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School utilizes ‘Second Life’

By Joe Cermak U-Wire

MUNCIE, Ind. – Ball State University’s Bracken Library is embarking on an experimental and futuristic experience offering students access to information online.

The library will utilize a program called Second Life, which allows students to navigate a virtual world by creating a computer character called an “avatar.”

Arthur Hafner, dean of University Libraries, said the avatar will represent the user so the person can travel the world and interact with objects.

“The avatars can fly and walk,” Hafner said. “It’s kind of like Star Trek. It’s something that’s enchanting a lot of people interested in virtual space.”

Junior architecture major Corey Brown said Second Life was a great meeting place for students.

“Second Life is kind of like being on Facebook, but in a 3-D sense,” Brown said.

John Straw, director of archives and special collections, said the library wanted to provide a place for students interested in learning.

“We’re looking to build a library presence in Second Life to offer some of the same services we offer in the real world in this virtual world,” Straw said.

In order to create a presence, he said, the library must acquire “land” where they will build a place to put their resources.

“The center for media has land in Second Life and the land is called Middletown Island,” Straw said. “We’re looking to partner with them possibly and construct our library there.”

The library would create an online teaching archive about Middletown that would offer exhibits, photographs, videos and reference services for students and faculty, he said.

The library envisions providing PowerPoint presentations and interacting with information kiosks in an immersive environment, Hafner said.

Straw said Second Life is new territory for the library.

“This is very new and experimental,” he said. “We don’t know all that can be done, so we want to explore those possibilities.”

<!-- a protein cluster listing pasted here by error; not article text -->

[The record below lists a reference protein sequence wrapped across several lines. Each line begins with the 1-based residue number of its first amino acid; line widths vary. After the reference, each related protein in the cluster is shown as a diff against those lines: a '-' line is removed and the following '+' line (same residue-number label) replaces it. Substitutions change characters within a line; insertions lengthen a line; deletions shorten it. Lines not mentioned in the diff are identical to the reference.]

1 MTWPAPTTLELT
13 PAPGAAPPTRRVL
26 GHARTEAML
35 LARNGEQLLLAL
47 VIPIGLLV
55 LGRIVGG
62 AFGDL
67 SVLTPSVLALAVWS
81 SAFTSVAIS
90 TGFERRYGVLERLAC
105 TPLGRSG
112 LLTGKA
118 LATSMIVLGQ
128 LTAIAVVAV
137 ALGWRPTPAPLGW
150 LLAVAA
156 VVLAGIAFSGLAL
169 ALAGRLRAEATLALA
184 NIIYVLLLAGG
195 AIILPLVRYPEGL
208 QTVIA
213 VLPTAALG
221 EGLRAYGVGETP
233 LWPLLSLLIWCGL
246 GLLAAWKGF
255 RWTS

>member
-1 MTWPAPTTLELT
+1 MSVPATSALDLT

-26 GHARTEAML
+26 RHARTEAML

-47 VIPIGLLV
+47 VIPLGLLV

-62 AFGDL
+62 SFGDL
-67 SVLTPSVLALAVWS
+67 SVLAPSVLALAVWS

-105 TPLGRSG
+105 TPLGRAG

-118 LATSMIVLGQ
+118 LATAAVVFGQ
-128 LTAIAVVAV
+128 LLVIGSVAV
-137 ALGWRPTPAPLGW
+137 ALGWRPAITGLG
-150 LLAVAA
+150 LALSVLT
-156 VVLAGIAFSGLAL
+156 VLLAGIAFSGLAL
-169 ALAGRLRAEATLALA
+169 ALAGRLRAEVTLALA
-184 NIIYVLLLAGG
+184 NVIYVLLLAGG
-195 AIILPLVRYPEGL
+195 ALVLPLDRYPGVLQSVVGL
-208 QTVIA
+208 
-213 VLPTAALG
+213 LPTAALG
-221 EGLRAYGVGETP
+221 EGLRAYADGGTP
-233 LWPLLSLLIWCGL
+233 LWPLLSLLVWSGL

Hafner said he started a group in late June that would work toward progressing the libraries.

“A group of our librarians approached me and said we need a working group to explore a presence and a virtual environment based on that social networking,” Hafner said.

Information Services librarian Sam Fields said Second Life is a step toward a larger goal for the library in connecting students with the resources available.

“Second Life is our main focus right now, our broad focus is social networking and this is one aspect of that,” Fields said.

Straw said Second Life will enable the library to be proactive in its service to students not only at Ball State but also globally.

“Well, it’s just another means of reaching students and others where they live these days,” he said.

Second Life’s potential as an education medium is exciting and re-enforces the library’s mission statement, Fields said.

Brown said he looks forward to seeing real world situations on Second Life.

“I think Second Life would be a very good program for them to use,” said Brown. “That sounds like a good idea and I look forward to seeing it.”

The library is looking into the cost of the venture and possible funding.

“It depends if we are able to get land,” Straw said. “It looks like a semester-long project to build the resources.”

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